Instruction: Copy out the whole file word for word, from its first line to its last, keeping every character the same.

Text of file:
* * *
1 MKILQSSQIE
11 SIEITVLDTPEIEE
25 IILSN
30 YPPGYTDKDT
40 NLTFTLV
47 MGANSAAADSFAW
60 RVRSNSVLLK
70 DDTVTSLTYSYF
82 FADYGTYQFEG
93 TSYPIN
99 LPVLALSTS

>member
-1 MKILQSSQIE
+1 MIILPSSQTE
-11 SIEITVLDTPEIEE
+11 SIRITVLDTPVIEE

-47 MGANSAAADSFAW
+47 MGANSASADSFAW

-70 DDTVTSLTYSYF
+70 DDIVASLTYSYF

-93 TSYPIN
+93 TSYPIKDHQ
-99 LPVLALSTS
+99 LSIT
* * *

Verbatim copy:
1 MKILQSSQIE
11 SIEITVLDTPEIEE
25 IILSN
30 YPPGYTDKDT
40 NLTFTLV
47 MGANSAAADSFAW
60 RVRSNSVLLK
70 DDTVTSLTYSYF
82 FADYGTYQFEG
93 TSYPIN
99 LPVLALSTS

>member
-1 MKILQSSQIE
+1 MIILPSSQTE
-11 SIEITVLDTPEIEE
+11 SIRITVLDTPVIEE

-47 MGANSAAADSFAW
+47 MGANSASADSFAW

-70 DDTVTSLTYSYF
+70 DDIVASLTYSYF

-93 TSYPIN
+93 TSYPIKDHQ
-99 LPVLALSTS
+99 LSIT